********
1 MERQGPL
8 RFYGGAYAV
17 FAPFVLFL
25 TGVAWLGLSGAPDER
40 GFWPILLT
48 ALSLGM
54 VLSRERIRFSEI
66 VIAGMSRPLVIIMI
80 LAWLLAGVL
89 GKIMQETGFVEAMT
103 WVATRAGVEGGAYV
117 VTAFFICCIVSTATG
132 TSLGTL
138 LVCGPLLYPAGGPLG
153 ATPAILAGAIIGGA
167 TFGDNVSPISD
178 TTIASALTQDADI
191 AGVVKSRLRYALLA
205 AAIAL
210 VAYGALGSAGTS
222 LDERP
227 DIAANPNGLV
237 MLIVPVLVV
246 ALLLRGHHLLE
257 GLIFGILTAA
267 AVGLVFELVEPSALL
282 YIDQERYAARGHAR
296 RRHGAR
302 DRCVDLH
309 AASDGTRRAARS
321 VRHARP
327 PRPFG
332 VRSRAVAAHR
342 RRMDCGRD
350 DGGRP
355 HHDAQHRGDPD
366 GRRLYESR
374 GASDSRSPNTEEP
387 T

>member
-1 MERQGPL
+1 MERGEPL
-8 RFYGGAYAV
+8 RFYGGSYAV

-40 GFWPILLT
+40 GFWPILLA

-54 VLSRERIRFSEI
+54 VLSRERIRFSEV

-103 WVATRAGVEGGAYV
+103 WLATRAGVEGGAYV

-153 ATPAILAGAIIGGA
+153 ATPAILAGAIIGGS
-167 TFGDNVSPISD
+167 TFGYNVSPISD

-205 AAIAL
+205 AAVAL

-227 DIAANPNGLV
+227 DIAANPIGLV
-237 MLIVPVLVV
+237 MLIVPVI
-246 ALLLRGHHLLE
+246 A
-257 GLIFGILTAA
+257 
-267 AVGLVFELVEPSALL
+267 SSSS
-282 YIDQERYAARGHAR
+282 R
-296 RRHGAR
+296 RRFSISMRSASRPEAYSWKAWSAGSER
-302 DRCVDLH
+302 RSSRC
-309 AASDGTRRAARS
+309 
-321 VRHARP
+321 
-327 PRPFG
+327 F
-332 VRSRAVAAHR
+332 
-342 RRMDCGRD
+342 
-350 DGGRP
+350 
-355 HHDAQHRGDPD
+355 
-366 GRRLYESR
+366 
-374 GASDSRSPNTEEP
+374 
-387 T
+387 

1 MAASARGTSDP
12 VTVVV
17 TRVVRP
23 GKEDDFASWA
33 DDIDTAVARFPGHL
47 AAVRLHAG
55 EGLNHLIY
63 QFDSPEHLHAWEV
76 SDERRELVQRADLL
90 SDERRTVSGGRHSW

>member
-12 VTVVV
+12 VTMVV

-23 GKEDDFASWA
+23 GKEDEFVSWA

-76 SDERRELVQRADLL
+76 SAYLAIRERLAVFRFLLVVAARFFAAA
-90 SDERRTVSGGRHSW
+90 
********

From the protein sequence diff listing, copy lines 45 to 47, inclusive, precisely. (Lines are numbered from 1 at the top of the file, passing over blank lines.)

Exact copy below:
-40 GFWPILLT
+40 GFWPILLA

-54 VLSRERIRFSEI